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  • Writer's pictureMatt from therapy5

Questions Men Ask Their Counsellor

Man alone in desert to show isolation of men's mental health and how counselling can help.
Photo by Moon on Unsplash

Men's emotional and mental health are in the news more and more. High profile campaigns aim to reduce suicide figures and break down barriers for men getting support. Over the past few years more men have turned to counselling.

I work with a lot of men in my private practice in Bradford and in a local male prison. I don't like to generalise, everyone's different, but men often raise similar questions at the start of therapy. Questions admittedly, often equally relevant to women too.

Am I normal?

Or often, am I crazy? This speaks to the isolation that can affect anyone who is struggling with mental health issues, but men can be particularly vulnerable. Men can be less likely to feel comfortable raising difficult emotional problems with male friends, banter and pisstaking can be a barrier to getting support. Cultural attitudes such 'boys don't cry' and ideas about what it means to be a 'real' man can put immense pressure on men to look like they're coping when they're not.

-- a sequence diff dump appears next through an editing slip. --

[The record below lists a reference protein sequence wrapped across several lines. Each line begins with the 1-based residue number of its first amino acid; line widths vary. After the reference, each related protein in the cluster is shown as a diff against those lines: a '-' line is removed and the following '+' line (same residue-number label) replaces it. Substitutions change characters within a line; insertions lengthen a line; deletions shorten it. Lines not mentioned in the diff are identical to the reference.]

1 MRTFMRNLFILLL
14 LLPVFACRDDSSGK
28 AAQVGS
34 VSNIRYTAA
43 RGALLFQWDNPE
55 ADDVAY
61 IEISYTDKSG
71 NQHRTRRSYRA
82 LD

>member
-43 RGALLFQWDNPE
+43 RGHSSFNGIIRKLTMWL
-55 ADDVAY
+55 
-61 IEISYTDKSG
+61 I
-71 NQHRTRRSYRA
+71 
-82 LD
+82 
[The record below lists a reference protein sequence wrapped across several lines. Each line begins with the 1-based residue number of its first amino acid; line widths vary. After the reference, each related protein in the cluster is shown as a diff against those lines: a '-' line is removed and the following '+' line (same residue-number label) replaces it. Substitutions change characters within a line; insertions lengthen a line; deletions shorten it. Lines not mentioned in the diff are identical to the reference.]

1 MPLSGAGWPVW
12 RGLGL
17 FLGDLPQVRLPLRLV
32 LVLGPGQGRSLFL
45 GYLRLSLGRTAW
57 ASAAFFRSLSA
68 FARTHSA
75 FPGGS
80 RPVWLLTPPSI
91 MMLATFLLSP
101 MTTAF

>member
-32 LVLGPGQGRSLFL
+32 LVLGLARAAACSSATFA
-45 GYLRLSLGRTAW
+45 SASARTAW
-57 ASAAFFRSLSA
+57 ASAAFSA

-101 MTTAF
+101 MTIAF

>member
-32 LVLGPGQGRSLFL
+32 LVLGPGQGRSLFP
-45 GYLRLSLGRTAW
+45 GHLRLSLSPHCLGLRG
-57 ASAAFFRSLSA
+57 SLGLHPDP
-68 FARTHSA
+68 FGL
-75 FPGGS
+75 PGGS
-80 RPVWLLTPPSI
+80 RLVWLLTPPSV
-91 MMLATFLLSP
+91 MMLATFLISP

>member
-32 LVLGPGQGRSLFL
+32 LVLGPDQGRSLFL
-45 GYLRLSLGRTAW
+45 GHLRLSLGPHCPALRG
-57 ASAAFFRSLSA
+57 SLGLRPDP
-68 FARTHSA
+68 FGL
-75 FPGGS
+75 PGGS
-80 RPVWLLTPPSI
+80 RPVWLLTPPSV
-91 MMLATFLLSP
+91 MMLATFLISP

Can I change?

Yes. That's not a blanket yes, no one's journey is the same. Positive, sustainable change looks different for everyone. Sometimes when men start counselling there is an urgency to change as their relationships are on the line. Yet the issues they bring are underpinned by patterns of behaviour or beliefs, that they have lived with for years. Counselling may take time, it may only be the start of a man's journey or it may not be the right thing for them at that time.

Why am I so angry?

For one reason or another, a lot of men have found a lot of things to do with their feelings other than share them. They can hide difficult emotions and thoughts from themselves and others using drugs and alcohol, sex, food, gambling and working all hours. Anger can be the same. Anger is often more acceptable in men than other emotions especially fear or anxiety? And of course what you saw growing up matters too, we learn a lot from those that raise us including our approach to conflict and our emotional wellbeing.

Are there any techniques that can help me?

In my experience men tend to ask this more than women. Some might say this is because men want to approach problems practically. I might also suggest that it's a vulnerable feeling asking others for help, especially when you're not used to it, and techniques can seem a temptingly swift solution. I work with my clients to develop suitable strategies to help them cope, but the work will often focus on what they feel is the underlying cause.

These are just a few of the questions that some men ask when they start counselling, not all men and not only men. Whilst struggling with emotional health can leave us feeling broken or weak, it can be very difficult to ask for help even if you feel like you have very little choice. I will always celebrate the courage of every person, man or woman, who opens up in counselling. Often for the first time.


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